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Free Electronic Textbooks for College Students: New Online Trend, or Bad Business?

The New York Times just posted a story about a small textbook publisher, Freeload Press of St. Paul, who will be offering some of the first free, ad-supported electronic textbooks to college students. Is this the sign of an Internet revolution in higher education? I don’t think so… at least not yet.

A Student’s State of Mind

There’s no doubt that the idea of free e-textbooks would be appealing to the student masses who feel the burden of spending several hundred dollars on textbooks each semester. Free electronic textbooks, with ads or not, would offer them some relief, and most wouldn’t think there could be enough of a difference between textbooks from different publishers to warrant such a price difference. Most aren’t yet even thinking about the value of hard copy textbooks in the sense of building their professional libraries, because they’re so hard up for cash that they sell them back after the classes anyway for a fraction of their value.

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Appealing to the Academics

But are free e-textbooks really a good business move for Freeload Press? Again, I don’t necessarily think so. While the idea might be appealing to students, the students aren’t the ones evaluating and choosing textbooks for classroom use. Freeload Press has to find a way to appeal to university faculty members first. Some professors would no doubt love to offer their students a break. But I’d wager to guess that the vast majority of professors have no interest in seeing advertisers infiltrate their classrooms. That’s no small hurdle to overcome. As a matter of fact, while I was in college I worked for one of the department heads. I remember salespeople from publishers trying to convince professors to use their textbooks, and I certainly never saw price be the complete determining factor in their choices. It comes down to quality, and what works best with the professor’s teaching methods and goals. It can be hard enough keeping a student’s attention. Will professors really want the text materials having to compete with advertising that might serve as nothing more than a distraction?

“…knowlege without integrity is dangerous and dreadful.” – Samuel Johnson

What happens with editorial integrity when advertisers weasel their way into the learning tools of our higher education system anyway? While the e-books currently being offered seem to focus on financial mangement, accounting, and math, what happens when more business-oriented textbooks become released by Freeload or other publishers, with advertisements littering the pages? I remember reading case studies while studying PR… some of the more famous dealing with Pepsi and Tylenol, and how each handled the media and the public during crises. They’re admirable stories. But will they have the same effect on future generations of learners, if it looks like positive case studies and references are the result of Pepsi or Tylenol ads that could hypothetically be appearing in the text? I’d rather not wonder. I’d like to be able to take what’s learned in the college classroom as fact, rather than think “I wonder if this could have been approached better if a different advertiser might have forked over the dough.” I’m not accusing Freeload Press of letting the advertising influence the texts themselves. I’m only saying it’s something that would be bound to be on students’ and educators’ minds at some point.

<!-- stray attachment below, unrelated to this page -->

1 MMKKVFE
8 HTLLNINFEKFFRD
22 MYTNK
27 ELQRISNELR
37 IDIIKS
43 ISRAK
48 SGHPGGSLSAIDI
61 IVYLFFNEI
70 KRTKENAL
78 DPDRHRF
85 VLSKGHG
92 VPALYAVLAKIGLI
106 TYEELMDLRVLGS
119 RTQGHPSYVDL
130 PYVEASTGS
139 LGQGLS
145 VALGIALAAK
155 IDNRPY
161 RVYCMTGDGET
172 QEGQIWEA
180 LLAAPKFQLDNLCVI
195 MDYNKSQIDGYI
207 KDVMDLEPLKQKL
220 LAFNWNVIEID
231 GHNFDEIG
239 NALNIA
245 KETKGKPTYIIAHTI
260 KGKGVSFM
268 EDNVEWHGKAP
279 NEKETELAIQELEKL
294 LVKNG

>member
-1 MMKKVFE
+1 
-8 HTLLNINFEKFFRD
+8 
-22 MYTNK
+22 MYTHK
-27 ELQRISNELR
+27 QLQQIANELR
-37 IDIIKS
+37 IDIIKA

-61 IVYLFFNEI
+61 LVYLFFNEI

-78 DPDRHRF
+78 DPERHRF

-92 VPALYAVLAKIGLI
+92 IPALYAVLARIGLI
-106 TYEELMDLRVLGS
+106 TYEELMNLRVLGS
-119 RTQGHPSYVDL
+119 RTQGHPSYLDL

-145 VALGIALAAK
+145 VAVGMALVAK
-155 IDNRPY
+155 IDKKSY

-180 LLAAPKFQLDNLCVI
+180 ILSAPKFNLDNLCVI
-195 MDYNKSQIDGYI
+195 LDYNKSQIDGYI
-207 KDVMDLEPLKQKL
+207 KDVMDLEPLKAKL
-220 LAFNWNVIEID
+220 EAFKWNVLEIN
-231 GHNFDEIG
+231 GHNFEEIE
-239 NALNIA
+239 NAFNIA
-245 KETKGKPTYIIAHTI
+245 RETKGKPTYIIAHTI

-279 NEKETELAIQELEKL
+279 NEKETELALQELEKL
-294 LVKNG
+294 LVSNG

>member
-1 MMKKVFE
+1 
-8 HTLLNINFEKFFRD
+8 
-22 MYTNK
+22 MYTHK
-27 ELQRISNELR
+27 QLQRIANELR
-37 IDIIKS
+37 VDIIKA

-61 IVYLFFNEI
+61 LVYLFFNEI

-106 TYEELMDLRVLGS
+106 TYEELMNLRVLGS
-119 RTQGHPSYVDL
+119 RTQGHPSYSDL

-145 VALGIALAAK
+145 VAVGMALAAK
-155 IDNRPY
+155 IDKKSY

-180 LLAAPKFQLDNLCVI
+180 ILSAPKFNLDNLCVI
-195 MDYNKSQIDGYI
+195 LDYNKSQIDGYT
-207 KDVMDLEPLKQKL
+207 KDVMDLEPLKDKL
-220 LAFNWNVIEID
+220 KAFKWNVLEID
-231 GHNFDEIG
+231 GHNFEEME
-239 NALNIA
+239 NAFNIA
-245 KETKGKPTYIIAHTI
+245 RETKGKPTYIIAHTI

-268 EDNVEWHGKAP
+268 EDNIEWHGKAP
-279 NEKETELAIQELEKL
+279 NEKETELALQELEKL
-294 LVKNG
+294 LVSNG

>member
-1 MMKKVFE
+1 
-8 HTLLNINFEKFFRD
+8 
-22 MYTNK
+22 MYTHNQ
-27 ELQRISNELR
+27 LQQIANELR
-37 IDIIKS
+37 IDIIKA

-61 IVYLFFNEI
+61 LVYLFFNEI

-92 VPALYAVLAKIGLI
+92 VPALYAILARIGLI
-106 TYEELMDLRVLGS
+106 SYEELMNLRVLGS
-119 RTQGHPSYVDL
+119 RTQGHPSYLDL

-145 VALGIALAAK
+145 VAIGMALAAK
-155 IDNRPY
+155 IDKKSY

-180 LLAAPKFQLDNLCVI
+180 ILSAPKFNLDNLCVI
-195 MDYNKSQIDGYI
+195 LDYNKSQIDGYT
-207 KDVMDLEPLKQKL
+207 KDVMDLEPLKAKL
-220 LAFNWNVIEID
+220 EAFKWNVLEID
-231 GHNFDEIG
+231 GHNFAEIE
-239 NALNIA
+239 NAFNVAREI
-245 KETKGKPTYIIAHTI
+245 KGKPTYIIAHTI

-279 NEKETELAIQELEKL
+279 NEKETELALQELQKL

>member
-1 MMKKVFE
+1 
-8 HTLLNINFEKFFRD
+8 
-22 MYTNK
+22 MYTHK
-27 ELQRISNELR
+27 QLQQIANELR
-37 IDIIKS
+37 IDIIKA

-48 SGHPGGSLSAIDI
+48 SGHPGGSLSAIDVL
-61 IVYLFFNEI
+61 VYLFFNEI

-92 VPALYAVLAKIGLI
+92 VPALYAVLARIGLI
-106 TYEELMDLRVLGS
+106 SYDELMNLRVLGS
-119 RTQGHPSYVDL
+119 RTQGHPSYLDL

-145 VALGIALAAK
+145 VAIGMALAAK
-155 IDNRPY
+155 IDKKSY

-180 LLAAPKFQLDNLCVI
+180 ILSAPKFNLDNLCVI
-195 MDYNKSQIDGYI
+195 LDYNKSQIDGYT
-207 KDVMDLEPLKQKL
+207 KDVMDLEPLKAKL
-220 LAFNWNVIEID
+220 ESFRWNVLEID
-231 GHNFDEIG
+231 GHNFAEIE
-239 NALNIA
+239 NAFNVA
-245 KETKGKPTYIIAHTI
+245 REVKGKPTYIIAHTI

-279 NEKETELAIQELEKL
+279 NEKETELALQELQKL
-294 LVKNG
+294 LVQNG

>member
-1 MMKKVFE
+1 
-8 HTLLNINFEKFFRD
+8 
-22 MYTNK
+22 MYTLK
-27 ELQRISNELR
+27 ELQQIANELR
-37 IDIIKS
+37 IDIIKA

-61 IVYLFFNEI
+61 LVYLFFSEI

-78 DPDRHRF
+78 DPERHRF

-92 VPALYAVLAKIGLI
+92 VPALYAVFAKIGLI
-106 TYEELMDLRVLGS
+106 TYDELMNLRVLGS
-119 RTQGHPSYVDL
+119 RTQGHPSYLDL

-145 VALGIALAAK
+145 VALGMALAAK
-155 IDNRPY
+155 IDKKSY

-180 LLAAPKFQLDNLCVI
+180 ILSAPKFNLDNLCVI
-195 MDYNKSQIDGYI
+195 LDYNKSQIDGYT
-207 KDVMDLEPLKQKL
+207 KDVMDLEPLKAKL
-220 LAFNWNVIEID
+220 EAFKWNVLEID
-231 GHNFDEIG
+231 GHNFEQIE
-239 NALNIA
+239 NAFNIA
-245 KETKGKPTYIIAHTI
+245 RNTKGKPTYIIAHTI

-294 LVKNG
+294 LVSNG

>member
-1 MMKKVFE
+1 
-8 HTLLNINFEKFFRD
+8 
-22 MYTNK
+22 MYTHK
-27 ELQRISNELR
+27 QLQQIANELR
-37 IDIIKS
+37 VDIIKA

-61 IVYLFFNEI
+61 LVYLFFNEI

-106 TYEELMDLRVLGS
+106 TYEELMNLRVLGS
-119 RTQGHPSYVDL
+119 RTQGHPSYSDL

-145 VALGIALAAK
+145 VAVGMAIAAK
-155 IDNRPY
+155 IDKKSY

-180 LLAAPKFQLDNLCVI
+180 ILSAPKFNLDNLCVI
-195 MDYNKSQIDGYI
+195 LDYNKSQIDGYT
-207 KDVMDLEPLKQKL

Critical Mass

From a business perspective, I have to wonder… with only 38 schools currently requiring textbooks from Freeload Press, will advertising revenues be enough to allow for more salespeople to travel around promoting the texts to colleges, or will it just further limit the publisher’s options in getting their textbooks in front of the right people making the call in the first place? Will they ever reach a critical mass of users to make an advertising strategy work? Obviously, the more schools using your textbooks, the more you can charge. So how viable is this really, and with the current numbers, will it even warrant high enough ad rates to make it worthwhile to this publisher?

Could a Different Trend be Emerging?

While I don’t see a small publisher suddenly making waves in the textbook market with ad-supported free e-textbooks, I do see a potential marketing angle that could be huge. Freeload Press saw the same thing, as they’re offering several free e-textbooks to “lifelong learners.” I’ve always been an education junkie. I have to constantly learn new things and be intellectually stimulated just to function in the world. I’d love to be able to spend a small fortune buying textbooks in any subject that might interest me just for the sake of learning. But cost is certainly an issue in that sense. Free e-textbooks might be the solution for the independent learner, or better yet, the new wave of online business owners and webmasters who have never studied mangement, marketing, accounting, or any business subject. Resources in these areas from a strict educationsl approach are truly lacking. Free ad-supported e-textbooks might be the answer to helping form a new breed of business owner; one where we can become more self-reliant and more efficient in the day to day running of our businesses. For that, much kudos to Freeload Press for kicking things off. Here’s hoping other textbook publishers pick up on the market they so often ignore, and give ad-supported e-texts a shot by marketing to the masses.

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